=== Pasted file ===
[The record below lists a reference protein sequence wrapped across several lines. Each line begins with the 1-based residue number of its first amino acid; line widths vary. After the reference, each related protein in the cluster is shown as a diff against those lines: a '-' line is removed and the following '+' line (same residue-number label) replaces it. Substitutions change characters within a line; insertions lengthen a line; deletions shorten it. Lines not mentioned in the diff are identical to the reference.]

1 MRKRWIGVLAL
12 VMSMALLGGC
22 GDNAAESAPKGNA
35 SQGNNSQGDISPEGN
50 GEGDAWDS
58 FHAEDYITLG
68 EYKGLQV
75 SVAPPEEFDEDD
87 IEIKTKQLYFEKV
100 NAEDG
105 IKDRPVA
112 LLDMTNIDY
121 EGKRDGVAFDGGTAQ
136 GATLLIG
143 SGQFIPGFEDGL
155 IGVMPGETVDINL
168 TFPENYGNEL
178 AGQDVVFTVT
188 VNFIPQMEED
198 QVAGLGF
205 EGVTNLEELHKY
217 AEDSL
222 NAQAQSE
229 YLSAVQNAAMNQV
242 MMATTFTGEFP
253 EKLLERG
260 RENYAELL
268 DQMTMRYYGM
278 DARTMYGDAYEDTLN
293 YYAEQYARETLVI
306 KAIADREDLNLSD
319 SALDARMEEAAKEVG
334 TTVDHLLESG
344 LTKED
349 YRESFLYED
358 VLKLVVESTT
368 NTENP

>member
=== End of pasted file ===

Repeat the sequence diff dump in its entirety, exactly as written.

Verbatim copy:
[The record below lists a reference protein sequence wrapped across several lines. Each line begins with the 1-based residue number of its first amino acid; line widths vary. After the reference, each related protein in the cluster is shown as a diff against those lines: a '-' line is removed and the following '+' line (same residue-number label) replaces it. Substitutions change characters within a line; insertions lengthen a line; deletions shorten it. Lines not mentioned in the diff are identical to the reference.]

1 MRKRWIGVLAL
12 VMSMALLGGC
22 GDNAAESAPKGNA
35 SQGNNSQGDISPEGN
50 GEGDAWDS
58 FHAEDYITLG
68 EYKGLQV
75 SVAPPEEFDEDD
87 IEIKTKQLYFEKV
100 NAEDG
105 IKDRPVA
112 LLDMTNIDY
121 EGKRDGVAFDGGTAQ
136 GATLLIG
143 SGQFIPGFEDGL
155 IGVMPGETVDINL
168 TFPENYGNEL
178 AGQDVVFTVT
188 VNFIPQMEED
198 QVAGLGF
205 EGVTNLEELHKY
217 AEDSL
222 NAQAQSE
229 YLSAVQNAAMNQV
242 MMATTFTGEFP
253 EKLLERG
260 RENYAELL
268 DQMTMRYYGM
278 DARTMYGDAYEDTLN
293 YYAEQYARETLVI
306 KAIADREDLNLSD
319 SALDARMEEAAKEVG
334 TTVDHLLESG
344 LTKED
349 YRESFLYED
358 VLKLVVESTT
368 NTENP

>member